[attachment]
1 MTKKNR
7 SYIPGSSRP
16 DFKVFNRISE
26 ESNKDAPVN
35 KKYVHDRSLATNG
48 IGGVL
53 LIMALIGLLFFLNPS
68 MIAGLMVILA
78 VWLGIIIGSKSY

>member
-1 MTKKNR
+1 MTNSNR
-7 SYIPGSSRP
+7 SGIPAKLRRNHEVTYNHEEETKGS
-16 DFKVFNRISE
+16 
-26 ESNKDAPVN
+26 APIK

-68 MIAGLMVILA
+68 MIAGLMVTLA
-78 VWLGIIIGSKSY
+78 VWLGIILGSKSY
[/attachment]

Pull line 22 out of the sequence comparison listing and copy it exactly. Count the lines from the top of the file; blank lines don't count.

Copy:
+78 VWLGIILGSKSY